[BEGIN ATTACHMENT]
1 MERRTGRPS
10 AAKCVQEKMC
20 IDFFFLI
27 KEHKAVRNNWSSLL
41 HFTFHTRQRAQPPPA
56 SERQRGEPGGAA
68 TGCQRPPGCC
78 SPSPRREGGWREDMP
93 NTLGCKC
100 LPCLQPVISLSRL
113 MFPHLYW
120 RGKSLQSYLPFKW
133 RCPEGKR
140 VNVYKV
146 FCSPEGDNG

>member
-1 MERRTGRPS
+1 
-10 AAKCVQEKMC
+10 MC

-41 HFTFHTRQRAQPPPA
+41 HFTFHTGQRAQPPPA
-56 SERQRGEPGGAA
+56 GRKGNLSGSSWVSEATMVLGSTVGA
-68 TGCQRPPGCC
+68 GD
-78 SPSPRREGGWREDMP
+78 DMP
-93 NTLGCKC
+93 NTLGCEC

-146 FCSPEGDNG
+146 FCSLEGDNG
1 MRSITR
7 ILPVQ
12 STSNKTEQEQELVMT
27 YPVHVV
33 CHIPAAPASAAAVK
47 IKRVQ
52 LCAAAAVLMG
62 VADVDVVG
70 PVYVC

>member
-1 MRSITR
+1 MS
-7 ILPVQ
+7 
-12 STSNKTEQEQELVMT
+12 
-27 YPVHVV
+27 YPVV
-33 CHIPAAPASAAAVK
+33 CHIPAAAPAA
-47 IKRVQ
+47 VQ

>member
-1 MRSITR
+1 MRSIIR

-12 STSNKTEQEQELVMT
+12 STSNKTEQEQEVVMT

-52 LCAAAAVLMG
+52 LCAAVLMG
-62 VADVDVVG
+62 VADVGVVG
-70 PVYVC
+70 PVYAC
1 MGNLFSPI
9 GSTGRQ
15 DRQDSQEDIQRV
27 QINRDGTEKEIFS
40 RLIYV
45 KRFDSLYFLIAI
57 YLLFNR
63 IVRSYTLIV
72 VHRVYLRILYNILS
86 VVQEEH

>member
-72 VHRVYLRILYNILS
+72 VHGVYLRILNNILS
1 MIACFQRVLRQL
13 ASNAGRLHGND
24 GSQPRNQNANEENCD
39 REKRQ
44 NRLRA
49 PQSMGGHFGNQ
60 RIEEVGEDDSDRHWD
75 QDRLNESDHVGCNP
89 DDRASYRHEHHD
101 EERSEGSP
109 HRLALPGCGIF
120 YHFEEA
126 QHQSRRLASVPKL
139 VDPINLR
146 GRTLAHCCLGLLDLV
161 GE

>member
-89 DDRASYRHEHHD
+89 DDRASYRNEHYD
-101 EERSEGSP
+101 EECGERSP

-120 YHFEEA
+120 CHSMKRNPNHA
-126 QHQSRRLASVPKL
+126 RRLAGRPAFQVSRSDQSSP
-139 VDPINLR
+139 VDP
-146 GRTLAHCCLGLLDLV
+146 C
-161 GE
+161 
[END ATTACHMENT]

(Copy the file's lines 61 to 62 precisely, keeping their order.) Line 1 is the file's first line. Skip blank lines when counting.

+52 LCAAVLMG
-62 VADVDVVG